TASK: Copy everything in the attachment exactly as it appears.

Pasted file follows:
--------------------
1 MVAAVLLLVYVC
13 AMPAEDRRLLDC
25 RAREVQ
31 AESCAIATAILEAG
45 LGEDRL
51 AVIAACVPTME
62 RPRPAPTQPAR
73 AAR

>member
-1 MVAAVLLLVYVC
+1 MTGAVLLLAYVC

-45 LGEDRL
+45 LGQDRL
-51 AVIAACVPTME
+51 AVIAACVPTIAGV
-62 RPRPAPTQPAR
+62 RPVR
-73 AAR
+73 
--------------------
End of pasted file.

1 MVAAVLLLVYVC
13 AMPAEDRRLLDC
25 RAREVQ
31 AESCAIATAILEAG
45 LGEDRL
51 AVIAACVPTME
62 RPRPAPTQPAR
73 AAR

>member
-1 MVAAVLLLVYVC
+1 MTGAVLLLAYVC

-45 LGEDRL
+45 LGQDRL
-51 AVIAACVPTME
+51 AVIAACVPTIAGV
-62 RPRPAPTQPAR
+62 RPVR
-73 AAR
+73 